Published on June 22nd, 2020
A lot has changed in the world of television in the past ten years. A decade ago, if you wanted to get the best possible package for films and brand new television shows, you needed to have an expensive cable package.
Here we are in 2020, and everyone’s started cutting the cable. Cable television is no longer relevant, and will soon be going the way of the dodo.
Streaming is where all the real fun is happening, and streaming providers are currently engaged in an all-out war for supremacy.
This is a great time to be a television fan, because everyone wants your business, and everyone is prepared to drop their prices in order to get it.
Almost everybody already knows who the ‘big players’ in the streaming marketplace are. For a long time, Netflix sat unchallenged at the top of the tree as the ‘innovator’ of the genre.
To call them ‘innovators’ isn’t entirely true; the idea of streaming multiple entertainment products from a single portal across the internet actually (arguably) started with online slots websites.
Just as the prevalence and popularity of modern online slots with a no deposit bonus have put a dent in the prospects of land-based casinos, the emergence of streaming platforms has been devastating for traditional television viewing figures and commercial advertising rates.
That’s somewhat “by the by,” though. Netflix may have been at least partially inspired by online slots websites, but they’ve taken that ball and run with it so far that for a long time, they almost seemed out of reach.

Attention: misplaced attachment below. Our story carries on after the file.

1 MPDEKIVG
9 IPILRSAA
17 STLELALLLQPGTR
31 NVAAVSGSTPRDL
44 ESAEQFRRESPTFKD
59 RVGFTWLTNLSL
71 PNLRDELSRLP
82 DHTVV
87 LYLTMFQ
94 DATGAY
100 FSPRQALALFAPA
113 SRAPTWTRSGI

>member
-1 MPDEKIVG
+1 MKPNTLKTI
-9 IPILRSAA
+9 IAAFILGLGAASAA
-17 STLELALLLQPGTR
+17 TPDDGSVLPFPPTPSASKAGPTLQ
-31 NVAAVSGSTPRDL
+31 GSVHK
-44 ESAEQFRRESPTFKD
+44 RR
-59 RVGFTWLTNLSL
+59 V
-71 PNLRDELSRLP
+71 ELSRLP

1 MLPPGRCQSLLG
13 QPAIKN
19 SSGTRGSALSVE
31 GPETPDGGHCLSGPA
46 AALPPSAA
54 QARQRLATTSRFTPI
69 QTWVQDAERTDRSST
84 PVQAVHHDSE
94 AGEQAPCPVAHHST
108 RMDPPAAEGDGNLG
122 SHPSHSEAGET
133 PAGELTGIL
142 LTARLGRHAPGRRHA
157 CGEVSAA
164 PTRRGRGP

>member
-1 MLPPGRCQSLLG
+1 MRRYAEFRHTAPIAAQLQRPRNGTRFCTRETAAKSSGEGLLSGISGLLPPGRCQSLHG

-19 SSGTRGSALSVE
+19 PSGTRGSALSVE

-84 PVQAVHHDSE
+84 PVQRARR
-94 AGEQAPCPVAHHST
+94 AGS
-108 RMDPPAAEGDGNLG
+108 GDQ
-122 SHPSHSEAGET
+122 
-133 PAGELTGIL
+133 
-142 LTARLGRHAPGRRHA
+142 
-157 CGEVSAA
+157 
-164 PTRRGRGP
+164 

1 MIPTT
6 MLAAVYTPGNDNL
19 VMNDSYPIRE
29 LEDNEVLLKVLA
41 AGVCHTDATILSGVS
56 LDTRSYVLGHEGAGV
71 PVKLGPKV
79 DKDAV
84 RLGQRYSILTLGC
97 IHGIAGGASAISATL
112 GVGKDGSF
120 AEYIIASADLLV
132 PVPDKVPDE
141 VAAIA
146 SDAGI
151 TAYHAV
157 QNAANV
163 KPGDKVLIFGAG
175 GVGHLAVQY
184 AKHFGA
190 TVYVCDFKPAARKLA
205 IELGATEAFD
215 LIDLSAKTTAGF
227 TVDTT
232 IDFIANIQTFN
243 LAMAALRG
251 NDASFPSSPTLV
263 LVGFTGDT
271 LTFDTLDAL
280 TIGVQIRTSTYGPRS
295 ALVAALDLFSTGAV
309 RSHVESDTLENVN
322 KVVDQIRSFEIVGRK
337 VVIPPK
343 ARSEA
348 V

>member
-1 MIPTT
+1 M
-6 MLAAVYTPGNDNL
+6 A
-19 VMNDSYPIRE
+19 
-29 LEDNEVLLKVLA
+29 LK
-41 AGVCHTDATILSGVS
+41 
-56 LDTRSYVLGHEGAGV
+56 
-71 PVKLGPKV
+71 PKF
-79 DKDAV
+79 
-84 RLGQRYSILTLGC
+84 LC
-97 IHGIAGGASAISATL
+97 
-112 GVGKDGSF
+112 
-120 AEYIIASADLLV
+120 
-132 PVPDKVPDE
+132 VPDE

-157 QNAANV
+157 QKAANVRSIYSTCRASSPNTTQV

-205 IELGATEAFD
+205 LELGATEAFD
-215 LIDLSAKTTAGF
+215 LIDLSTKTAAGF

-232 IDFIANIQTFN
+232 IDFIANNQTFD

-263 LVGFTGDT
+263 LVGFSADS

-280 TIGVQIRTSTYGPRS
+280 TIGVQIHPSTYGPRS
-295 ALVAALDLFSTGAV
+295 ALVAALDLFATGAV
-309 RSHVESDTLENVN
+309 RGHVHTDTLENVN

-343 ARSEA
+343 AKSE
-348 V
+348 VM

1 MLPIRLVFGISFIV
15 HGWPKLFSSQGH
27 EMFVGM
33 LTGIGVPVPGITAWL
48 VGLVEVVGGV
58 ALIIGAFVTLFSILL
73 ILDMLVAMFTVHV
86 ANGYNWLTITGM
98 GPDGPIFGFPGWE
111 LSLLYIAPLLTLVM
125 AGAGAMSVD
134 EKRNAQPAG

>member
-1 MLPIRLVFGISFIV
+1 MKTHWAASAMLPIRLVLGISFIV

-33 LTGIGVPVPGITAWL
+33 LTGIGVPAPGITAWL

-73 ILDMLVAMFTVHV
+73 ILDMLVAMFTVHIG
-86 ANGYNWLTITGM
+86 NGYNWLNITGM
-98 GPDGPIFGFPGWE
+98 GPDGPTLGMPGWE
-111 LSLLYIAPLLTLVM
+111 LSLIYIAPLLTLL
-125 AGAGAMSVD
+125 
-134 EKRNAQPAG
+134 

In more recent years, two major players have stepped up and started to eat into Netflix’s share of the market.
The first big-time opponent for Netflix was Amazon Prime, which has an undeniably impressive range of films and original productions under its belt.
The real mover and shaker in the industry is Disney Plus, which took less than six months to reach a total of fifty million subscribers around the world and is still rising higher.
As of the time of writing, Netflix, Amazon Prime, and Disney Plus are the “big three” of the streaming world, and will likely stay that way no matter how hard CBS All Access and HBO Max work to try to close the gap.
Are we missing out by focusing on those three titanic brands, though? We’ve cast our eye around the streaming market and looked at some of the smaller companies, and here are three services that might also be worth your consideration if you’ve seen everything there is to see on the other platforms for now.
1. BFI Player
As a rough guess, we think there’s a 25% chance you’ve heard of BFI Player if you live in the United Kingdom, and less than a 5% chance you’ve heard of it if you live anywhere else in the world.
That’s because the “BFI” in “BFI Player” stands for British Film Institute, and the institute’s streaming service contains almost every project that the organization has been involved in creating over its many decades of existence.
This is a rich tape library, and one that’s likely to appeal to you if you have a taste for the classics.
Not everything about BFI Player is backward-facing. Aside from the archives, the service also attempts to bring you the best new films from around the world, with an emphasis on arthouse productions.